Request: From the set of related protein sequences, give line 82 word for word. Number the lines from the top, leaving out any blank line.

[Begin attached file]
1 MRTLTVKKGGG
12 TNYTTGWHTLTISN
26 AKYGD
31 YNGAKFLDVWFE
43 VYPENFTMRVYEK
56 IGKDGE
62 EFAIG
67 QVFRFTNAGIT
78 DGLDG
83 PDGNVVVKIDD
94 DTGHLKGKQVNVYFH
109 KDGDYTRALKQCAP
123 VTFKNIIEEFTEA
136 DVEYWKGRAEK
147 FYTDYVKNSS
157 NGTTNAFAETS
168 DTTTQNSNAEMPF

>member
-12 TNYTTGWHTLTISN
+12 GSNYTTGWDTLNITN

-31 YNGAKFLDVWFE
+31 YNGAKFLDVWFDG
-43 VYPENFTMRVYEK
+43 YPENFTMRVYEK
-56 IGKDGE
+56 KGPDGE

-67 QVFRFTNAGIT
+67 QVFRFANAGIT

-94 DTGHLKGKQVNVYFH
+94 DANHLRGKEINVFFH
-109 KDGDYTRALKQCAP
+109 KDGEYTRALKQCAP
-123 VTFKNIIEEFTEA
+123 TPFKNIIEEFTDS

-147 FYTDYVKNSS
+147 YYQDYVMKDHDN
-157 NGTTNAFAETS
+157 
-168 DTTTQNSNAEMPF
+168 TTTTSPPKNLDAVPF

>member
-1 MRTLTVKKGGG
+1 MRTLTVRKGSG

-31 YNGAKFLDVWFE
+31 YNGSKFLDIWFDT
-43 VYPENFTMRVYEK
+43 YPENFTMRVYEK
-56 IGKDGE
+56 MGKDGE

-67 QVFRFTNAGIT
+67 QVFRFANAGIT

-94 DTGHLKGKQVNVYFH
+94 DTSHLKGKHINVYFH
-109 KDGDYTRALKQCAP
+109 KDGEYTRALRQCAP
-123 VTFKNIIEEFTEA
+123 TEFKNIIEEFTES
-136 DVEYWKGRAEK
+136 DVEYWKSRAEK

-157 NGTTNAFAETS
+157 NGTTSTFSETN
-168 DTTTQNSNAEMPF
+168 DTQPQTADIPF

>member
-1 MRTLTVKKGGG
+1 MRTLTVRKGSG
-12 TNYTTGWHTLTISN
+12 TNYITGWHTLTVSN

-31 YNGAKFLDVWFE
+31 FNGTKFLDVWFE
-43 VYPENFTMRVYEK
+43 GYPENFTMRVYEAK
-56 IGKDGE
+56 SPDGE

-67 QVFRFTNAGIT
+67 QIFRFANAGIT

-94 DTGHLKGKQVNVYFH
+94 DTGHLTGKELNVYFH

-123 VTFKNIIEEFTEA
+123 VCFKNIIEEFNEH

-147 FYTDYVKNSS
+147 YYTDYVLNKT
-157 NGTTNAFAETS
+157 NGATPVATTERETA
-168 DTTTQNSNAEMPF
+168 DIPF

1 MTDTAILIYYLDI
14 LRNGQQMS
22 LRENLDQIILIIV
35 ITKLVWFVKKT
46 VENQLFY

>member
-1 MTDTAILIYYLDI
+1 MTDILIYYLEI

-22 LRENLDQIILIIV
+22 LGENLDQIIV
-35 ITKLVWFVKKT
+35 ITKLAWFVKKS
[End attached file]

+147 YYTDYVLNKT